or indirectly improve the liver functions. Given emerging evidence
on hepatoprotective effects of dandelion, designing large human
clinical studies is essential.
KEYWORDS: Dandelion; Hepatoprotective effects; Antioxidant;
Anti-inflammatory
1. Introduction
Liver is a vital organ with numerous functions in the body,
which transforms and cleans the body from chemical substances.
Although, the main function of liver is the body detoxification
from common toxins, chemicals and heavy metals, but liver is
affected by radical oxygen species (ROS) and oxidative stress
plays a critical role in initiation and progression of liver injuries.
Furthermore, liver is the metabolic organ for metabolism of
carbohydrates, lipids, proteins to produce the energy. Exogenous
(alcohol, drugs, environmental toxins, virus, and UV light), and
endogenous (obesity, insulin resistance, steatosis, hepatocellular
carcinoma, chronic hepatitis, fibrosis/cirrhosis) agents are the
main reasons for oxidative stress in the liver. Liver injuries by
oxidative stress cause irretrievable alteration in DNA, lipids and
proteins. Different types of liver diseases like zonal necrosis,
hepatitis, cholestasis, steatosis, granuloma, vascular lesions, and
neoplasm are involved in liver disorders[1]. Furthermore, drugs,
air pollution, inflammation, triglyceride accumulation, obesity,
insulin resistance and microorganisms play essential roles in liver
functions and related disorders. Medicinal plants are traditionally
used for their hepatoprotective effects[2] and Taraxacum officinale,
also known as “common dandelion”, is one important medicinal
plant as a hepatoprotective agent, which is used for treatment of
hepatobiliary problems[3]. Dandelion is a popular hepatoprotective
medicinal plant in different traditional medicines. The high content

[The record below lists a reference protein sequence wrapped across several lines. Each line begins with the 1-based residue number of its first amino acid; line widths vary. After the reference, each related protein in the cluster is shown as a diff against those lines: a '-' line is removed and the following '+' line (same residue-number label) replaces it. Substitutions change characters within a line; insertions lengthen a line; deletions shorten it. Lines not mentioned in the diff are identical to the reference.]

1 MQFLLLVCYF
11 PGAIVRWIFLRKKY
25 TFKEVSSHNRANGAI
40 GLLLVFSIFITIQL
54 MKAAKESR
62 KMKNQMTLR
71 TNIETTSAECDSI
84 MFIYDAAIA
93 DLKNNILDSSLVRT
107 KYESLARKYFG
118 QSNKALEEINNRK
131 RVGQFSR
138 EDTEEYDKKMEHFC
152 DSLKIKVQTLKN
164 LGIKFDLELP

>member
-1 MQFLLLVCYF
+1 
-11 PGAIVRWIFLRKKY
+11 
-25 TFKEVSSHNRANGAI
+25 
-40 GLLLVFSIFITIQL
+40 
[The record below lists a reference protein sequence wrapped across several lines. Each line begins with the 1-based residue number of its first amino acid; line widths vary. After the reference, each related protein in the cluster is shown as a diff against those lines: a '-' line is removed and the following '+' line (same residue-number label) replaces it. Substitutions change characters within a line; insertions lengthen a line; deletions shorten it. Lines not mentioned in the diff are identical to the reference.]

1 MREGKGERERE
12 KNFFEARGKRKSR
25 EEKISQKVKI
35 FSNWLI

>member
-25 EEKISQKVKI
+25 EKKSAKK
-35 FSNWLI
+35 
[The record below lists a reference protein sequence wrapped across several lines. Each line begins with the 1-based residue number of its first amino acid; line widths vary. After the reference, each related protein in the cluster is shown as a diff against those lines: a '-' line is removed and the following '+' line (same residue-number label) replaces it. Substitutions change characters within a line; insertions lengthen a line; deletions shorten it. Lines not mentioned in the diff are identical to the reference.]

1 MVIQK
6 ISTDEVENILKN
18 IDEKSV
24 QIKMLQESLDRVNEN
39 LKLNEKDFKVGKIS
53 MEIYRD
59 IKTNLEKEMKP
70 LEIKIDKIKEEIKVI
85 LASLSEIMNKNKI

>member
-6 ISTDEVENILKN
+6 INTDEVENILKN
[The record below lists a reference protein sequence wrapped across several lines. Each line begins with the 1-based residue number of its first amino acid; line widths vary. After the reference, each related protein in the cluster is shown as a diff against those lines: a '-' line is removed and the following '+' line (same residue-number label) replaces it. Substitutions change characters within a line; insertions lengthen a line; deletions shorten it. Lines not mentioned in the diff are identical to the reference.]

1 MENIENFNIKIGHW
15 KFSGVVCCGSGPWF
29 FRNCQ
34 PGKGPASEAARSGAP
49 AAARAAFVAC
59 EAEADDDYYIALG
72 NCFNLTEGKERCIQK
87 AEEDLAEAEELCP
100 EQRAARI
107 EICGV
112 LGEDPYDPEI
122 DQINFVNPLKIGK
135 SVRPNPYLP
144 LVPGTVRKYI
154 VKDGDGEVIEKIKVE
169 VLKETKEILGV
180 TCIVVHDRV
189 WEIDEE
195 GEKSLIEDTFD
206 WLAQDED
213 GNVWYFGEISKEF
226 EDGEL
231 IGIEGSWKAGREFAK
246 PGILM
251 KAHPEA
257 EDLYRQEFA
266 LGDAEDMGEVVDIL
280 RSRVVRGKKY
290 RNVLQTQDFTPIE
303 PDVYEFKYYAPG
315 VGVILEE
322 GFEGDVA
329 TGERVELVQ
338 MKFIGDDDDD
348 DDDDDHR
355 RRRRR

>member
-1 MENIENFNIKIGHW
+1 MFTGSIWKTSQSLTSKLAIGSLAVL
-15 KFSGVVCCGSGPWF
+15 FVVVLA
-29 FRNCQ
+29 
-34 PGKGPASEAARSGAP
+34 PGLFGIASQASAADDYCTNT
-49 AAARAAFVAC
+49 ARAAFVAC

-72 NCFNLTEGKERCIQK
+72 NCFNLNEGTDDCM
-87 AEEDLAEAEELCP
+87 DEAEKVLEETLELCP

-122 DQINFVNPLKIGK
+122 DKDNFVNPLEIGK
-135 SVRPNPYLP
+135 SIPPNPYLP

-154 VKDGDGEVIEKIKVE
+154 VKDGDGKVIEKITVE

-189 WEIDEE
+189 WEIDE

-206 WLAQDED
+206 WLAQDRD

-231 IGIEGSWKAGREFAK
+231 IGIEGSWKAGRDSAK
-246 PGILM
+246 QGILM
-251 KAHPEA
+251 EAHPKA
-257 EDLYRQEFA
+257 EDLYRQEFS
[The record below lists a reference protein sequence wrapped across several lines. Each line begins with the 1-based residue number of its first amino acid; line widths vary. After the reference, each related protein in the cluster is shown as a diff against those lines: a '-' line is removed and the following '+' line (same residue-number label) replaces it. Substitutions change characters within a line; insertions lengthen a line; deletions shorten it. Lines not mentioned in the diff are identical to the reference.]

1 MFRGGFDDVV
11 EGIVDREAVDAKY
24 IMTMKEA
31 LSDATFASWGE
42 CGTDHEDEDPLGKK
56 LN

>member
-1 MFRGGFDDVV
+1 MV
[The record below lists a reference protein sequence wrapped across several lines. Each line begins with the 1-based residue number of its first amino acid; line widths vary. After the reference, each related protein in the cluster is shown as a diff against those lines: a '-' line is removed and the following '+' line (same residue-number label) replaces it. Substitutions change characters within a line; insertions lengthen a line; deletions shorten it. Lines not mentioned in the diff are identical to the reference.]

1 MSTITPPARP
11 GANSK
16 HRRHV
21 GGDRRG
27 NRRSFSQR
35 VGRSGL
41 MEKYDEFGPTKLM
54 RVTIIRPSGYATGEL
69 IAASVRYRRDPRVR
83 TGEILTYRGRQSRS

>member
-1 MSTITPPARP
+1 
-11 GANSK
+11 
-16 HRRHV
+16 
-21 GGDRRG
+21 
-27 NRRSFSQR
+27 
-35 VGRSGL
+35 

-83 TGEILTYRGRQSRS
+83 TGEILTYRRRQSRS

of minerals, fibers, vitamins, and essential fatty acids make it
as a favorite food source[4]. Dandelion is a French word from
“dent de lion” with meaning of lion’s tooth. The scientific name
of dandelion comes from taraxis and akeomai, with meaning of
“benefit for inflammation”[5]. Dandelion roots are used in different
cuisines of at least 54 countries. Dandelion is used in folk medicine
of China, India and Russia as liver tonic[3]. Different traditional
systems including Ayurveda[6], Siddha and Unani recommended
using the dandelion for management of liver disorders such as
jaundice, liver and gallbladder’s disorders[7-9]. Dandelion roots
in combination with other plants are used in the powder form as
a sedative agent and for regulating the urine discharge and urine
burning sensation in India[10], and this combination is applied
as blood purifier and for treatment of hepatitis, jaundice, and
Asian Pacific Journal of Tropical Biomedicine 2020; 10(1): 1-10
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How to cite this article: Mahboubi M, Mahboubi M. Hepatoprotection by dandelion
(Taraxacum officinale) and mechanisms. Asian Pac J Trop Biomed 2020; 10(1): 1-10.
Review Article